Three-year-old boy stabbed in Winnipeg to be taken off life support

Man charged with attempted murder had been under court order not to contact boy’s mother

Hunter Haze Straight-Smith. (Handout via CP)

A three-year-old boy who was stabbed multiple times while he slept in his bed was to be taken off life support on Friday.

Roxanne Moar said her nephew Hunter Haze Straight-Smith was to be removed from the machines keeping him alive at Winnipeg’s Health Sciences Centre in the afternoon. Drumming and prayers were being organized for outside the hospital at the same time.

She said Hunter suffered severe brain damage during the brutal attack Wednesday.

“My nephew didn’t do nothing to anyone. He was so happy and innocent,” Moar said in an online message.

Daniel Jensen, 33, was charged with attempted murder on Thursday.

Police said that, generally, a charge may be upgraded when a victim of a crime dies.

Jensen was also charged with assault for an altercation police allege occurred between him and Hunter’s mother.

Clarice Smith had been in an off-again-on-again relationship with Jensen for about six months. He is not Hunter’s father. Police have said that at the time of the attack on the boy, Jensen was under a court order not to contact the mother.

Court records show he was charged with assault with a weapon and uttering threats in July.

He was also charged this week with failure to comply with recognizance and probation orders.

A relative said Hunter’s mother had been planning to move home to Manigotagan, about 150 kilometres northeast of Winnipeg.

Police believe there was an argument between Smith and Jensen at somewhere on Winnipeg’s Main Street. It was after that encounter that police allege Jensen walked to the home where Hunter was asleep and stabbed him several times.

Family say the injuries were brutal.

Bianca Smith, another of Hunter’s aunts, said Thursday the family cannot understand why the child would have been targeted. Smith said she had met Jensen a few times but did not know him well.

Hunter was smart, mischievous and happy, she said. His mother is devastated, she added, and has stayed by the little boy’s side since he was brought to hospital.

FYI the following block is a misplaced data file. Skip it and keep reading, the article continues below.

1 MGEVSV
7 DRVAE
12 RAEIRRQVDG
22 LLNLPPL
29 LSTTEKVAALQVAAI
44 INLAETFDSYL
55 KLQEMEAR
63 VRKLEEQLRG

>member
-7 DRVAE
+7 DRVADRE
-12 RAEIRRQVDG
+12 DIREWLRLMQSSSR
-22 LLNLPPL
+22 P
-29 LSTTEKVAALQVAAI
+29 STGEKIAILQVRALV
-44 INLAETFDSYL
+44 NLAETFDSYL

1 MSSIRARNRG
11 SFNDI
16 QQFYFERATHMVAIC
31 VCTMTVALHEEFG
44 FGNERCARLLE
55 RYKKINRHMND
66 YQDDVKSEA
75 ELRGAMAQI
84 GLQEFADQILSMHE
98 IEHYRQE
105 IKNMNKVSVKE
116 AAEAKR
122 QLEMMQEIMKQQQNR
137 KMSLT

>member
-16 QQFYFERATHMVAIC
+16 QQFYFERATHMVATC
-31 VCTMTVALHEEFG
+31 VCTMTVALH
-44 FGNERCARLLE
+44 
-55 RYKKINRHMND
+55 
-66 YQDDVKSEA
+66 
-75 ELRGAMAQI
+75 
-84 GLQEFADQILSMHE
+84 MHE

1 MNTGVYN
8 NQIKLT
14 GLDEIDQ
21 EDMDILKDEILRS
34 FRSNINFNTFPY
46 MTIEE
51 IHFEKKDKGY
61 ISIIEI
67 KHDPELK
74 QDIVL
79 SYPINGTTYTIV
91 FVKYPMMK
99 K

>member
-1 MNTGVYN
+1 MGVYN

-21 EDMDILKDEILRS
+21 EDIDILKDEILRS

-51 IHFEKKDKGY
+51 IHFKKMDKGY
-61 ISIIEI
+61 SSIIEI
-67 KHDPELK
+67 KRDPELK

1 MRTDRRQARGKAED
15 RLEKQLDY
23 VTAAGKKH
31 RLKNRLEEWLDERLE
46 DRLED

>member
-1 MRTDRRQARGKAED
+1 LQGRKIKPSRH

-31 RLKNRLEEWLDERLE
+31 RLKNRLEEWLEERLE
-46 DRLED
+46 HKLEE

“I have no words to describe it. Nothing like this has ever happened in the family,” the aunt said. “It’s hard, really hard, on everybody.”

Kelly Geraldine Malone, The Canadian Press

Like us on Facebook and follow us on Twitter

Get local stories you won't find anywhere else right to your inbox.
Sign up here

Just Posted

Salmon closures announced for Skeena and Nass watersheds

DFO notice expands on May 21 chinook ban throughout Skeena watershed

New traffic lanes for Six Mile west of Burns Lake coming soon

Construction to begin on lane extension and traffic improvement

Chamber names new board for 2020

And emphasizes that Houston is open for business

Houston to host high speed electric vehicle charging station

It will be installed and paid for by BC Hydro

Local doc wins national award

Dr. Onuora Odoh recognized for widespread community involvement

B.C. legislature coming back June 22 as COVID-19 emergency hits record

Pandemic restrictions now longer than 2017 wildfire emergency

DFO allowing at-sea observers again if safe work procedures in place

May 15 fishery notice lays out conditions for allowing at-sea observers onboard amid COVID-19

B.C.’s essential grocery, hardware store employees should get pandemic pay: retail group

Only B.C.’s social, health and corrections workers are eligible for top-ups

Edmonton, Vancouver and Toronto vying to be NHL hubs, but there’s a catch

The NHL unveiled a return-to-play plan that would feature 24 teams

Introducing the West Coast Traveller: A voyage of the mind

Top armchair travel content for Alaska, Yukon, BC, Alberta, Washington, Oregon and California!

B.C. sees 9 new COVID-19 cases, one death as officials watch for new cases amid Phase Two

Number of confirmed active cases is at 244, with 37 people in hospital

Nanaimo senior clocked going 50 km/hr over limit says her SUV shouldn’t be impounded

RCMP say they can’t exercise discretion when it comes to excessive speeding tickets

Illicit-drug deaths up in B.C. and remain highest in Canada: chief coroner

More than 4,700 people have died of overdoses since B.C. declared a public health emergency in early 2016

CMHC sees declines in home prices, sales, starts that will linger to end of 2022

CMHC said average housing prices could fall anywhere from nine to 18 per cent in its forecast

Most Read